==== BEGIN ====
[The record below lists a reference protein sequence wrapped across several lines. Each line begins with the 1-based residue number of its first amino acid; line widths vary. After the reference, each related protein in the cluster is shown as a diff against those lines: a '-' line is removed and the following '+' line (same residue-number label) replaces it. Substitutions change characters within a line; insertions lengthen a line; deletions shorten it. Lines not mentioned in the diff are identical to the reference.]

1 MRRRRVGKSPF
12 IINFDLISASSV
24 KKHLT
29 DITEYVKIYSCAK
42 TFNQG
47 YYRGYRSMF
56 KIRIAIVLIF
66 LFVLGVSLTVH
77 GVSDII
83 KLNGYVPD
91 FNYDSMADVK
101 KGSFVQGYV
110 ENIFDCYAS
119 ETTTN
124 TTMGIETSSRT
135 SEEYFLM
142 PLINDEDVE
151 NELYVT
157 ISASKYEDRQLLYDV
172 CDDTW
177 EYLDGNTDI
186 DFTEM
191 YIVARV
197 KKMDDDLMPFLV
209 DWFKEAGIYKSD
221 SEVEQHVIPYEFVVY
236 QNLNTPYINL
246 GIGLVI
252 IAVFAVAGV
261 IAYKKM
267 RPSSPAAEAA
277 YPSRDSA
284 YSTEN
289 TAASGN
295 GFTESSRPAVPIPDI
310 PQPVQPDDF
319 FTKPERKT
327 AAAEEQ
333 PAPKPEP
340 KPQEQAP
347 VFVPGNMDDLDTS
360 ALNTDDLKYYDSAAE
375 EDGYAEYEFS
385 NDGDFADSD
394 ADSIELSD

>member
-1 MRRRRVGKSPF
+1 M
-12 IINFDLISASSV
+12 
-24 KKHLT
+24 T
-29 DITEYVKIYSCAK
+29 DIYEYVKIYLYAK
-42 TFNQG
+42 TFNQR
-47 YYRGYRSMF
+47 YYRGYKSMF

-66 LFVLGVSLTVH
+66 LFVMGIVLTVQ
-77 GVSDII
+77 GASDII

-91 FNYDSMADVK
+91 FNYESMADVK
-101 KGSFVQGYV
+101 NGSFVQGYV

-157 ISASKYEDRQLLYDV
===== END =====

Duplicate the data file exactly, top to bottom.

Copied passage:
[The record below lists a reference protein sequence wrapped across several lines. Each line begins with the 1-based residue number of its first amino acid; line widths vary. After the reference, each related protein in the cluster is shown as a diff against those lines: a '-' line is removed and the following '+' line (same residue-number label) replaces it. Substitutions change characters within a line; insertions lengthen a line; deletions shorten it. Lines not mentioned in the diff are identical to the reference.]

1 MRRRRVGKSPF
12 IINFDLISASSV
24 KKHLT
29 DITEYVKIYSCAK
42 TFNQG
47 YYRGYRSMF
56 KIRIAIVLIF
66 LFVLGVSLTVH
77 GVSDII
83 KLNGYVPD
91 FNYDSMADVK
101 KGSFVQGYV
110 ENIFDCYAS
119 ETTTN
124 TTMGIETSSRT
135 SEEYFLM
142 PLINDEDVE
151 NELYVT
157 ISASKYEDRQLLYDV
172 CDDTW
177 EYLDGNTDI
186 DFTEM
191 YIVARV
197 KKMDDDLMPFLV
209 DWFKEAGIYKSD
221 SEVEQHVIPYEFVVY
236 QNLNTPYINL
246 GIGLVI
252 IAVFAVAGV
261 IAYKKM
267 RPSSPAAEAA
277 YPSRDSA
284 YSTEN
289 TAASGN
295 GFTESSRPAVPIPDI
310 PQPVQPDDF
319 FTKPERKT
327 AAAEEQ
333 PAPKPEP
340 KPQEQAP
347 VFVPGNMDDLDTS
360 ALNTDDLKYYDSAAE
375 EDGYAEYEFS
385 NDGDFADSD
394 ADSIELSD

>member
-1 MRRRRVGKSPF
+1 M
-12 IINFDLISASSV
+12 
-24 KKHLT
+24 T
-29 DITEYVKIYSCAK
+29 DIYEYVKIYLYAK
-42 TFNQG
+42 TFNQR
-47 YYRGYRSMF
+47 YYRGYKSMF

-66 LFVLGVSLTVH
+66 LFVMGIVLTVQ
-77 GVSDII
+77 GASDII

-91 FNYDSMADVK
+91 FNYESMADVK
-101 KGSFVQGYV
+101 NGSFVQGYV

-157 ISASKYEDRQLLYDV